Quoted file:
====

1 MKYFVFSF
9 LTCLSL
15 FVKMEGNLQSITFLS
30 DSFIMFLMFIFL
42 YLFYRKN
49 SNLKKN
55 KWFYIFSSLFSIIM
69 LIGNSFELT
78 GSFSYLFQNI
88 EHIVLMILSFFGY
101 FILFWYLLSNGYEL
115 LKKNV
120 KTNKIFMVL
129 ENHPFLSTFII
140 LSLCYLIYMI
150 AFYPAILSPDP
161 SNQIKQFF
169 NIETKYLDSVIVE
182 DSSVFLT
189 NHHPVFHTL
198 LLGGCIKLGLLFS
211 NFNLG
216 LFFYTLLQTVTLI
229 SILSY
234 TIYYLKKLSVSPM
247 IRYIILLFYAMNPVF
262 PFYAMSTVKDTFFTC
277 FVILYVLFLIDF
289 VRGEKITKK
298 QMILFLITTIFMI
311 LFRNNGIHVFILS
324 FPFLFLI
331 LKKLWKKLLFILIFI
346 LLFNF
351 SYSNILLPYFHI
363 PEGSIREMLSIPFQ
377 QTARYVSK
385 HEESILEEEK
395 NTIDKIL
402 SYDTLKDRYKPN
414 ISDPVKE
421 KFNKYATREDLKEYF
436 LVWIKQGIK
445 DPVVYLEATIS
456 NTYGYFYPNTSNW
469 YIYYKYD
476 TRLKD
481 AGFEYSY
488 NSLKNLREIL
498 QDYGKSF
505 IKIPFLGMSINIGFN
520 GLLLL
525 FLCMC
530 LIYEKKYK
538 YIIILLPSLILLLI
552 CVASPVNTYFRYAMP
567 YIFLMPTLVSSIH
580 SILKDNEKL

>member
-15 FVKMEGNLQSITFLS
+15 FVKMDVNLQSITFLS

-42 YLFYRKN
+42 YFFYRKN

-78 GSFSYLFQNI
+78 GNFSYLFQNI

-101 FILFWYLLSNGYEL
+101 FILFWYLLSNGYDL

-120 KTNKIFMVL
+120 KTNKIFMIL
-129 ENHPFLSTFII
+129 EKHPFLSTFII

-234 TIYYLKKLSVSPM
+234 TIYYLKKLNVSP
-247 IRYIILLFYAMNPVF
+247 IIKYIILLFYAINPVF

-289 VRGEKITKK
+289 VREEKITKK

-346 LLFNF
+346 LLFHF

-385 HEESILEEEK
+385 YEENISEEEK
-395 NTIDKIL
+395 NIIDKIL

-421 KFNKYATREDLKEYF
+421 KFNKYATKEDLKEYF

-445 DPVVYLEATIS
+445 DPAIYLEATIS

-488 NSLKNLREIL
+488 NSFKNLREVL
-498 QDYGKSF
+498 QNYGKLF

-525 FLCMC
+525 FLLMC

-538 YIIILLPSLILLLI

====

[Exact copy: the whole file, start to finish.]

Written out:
1 MKYFVFSF
9 LTCLSL
15 FVKMEGNLQSITFLS
30 DSFIMFLMFIFL
42 YLFYRKN
49 SNLKKN
55 KWFYIFSSLFSIIM
69 LIGNSFELT
78 GSFSYLFQNI
88 EHIVLMILSFFGY
101 FILFWYLLSNGYEL
115 LKKNV
120 KTNKIFMVL
129 ENHPFLSTFII
140 LSLCYLIYMI
150 AFYPAILSPDP
161 SNQIKQFF
169 NIETKYLDSVIVE
182 DSSVFLT
189 NHHPVFHTL
198 LLGGCIKLGLLFS
211 NFNLG
216 LFFYTLLQTVTLI
229 SILSY
234 TIYYLKKLSVSPM
247 IRYIILLFYAMNPVF
262 PFYAMSTVKDTFFTC
277 FVILYVLFLIDF
289 VRGEKITKK
298 QMILFLITTIFMI
311 LFRNNGIHVFILS
324 FPFLFLI
331 LKKLWKKLLFILIFI
346 LLFNF
351 SYSNILLPYFHI
363 PEGSIREMLSIPFQ
377 QTARYVSK
385 HEESILEEEK
395 NTIDKIL
402 SYDTLKDRYKPN
414 ISDPVKE
421 KFNKYATREDLKEYF
436 LVWIKQGIK
445 DPVVYLEATIS
456 NTYGYFYPNTSNW
469 YIYYKYD
476 TRLKD
481 AGFEYSY
488 NSLKNLREIL
498 QDYGKSF
505 IKIPFLGMSINIGFN
520 GLLLL
525 FLCMC
530 LIYEKKYK
538 YIIILLPSLILLLI
552 CVASPVNTYFRYAMP
567 YIFLMPTLVSSIH
580 SILKDNEKL

>member
-15 FVKMEGNLQSITFLS
+15 FVKMDVNLQSITFLS

-42 YLFYRKN
+42 YFFYRKN

-78 GSFSYLFQNI
+78 GNFSYLFQNI

-101 FILFWYLLSNGYEL
+101 FILFWYLLSNGYDL

-120 KTNKIFMVL
+120 KTNKIFMIL
-129 ENHPFLSTFII
+129 EKHPFLSTFII

-234 TIYYLKKLSVSPM
+234 TIYYLKKLNVSP
-247 IRYIILLFYAMNPVF
+247 IIKYIILLFYAINPVF

-289 VRGEKITKK
+289 VREEKITKK

-346 LLFNF
+346 LLFHF

-385 HEESILEEEK
+385 YEENISEEEK
-395 NTIDKIL
+395 NIIDKIL

-421 KFNKYATREDLKEYF
+421 KFNKYATKEDLKEYF

-445 DPVVYLEATIS
+445 DPAIYLEATIS

-488 NSLKNLREIL
+488 NSFKNLREVL
-498 QDYGKSF
+498 QNYGKLF

-525 FLCMC
+525 FLLMC

-538 YIIILLPSLILLLI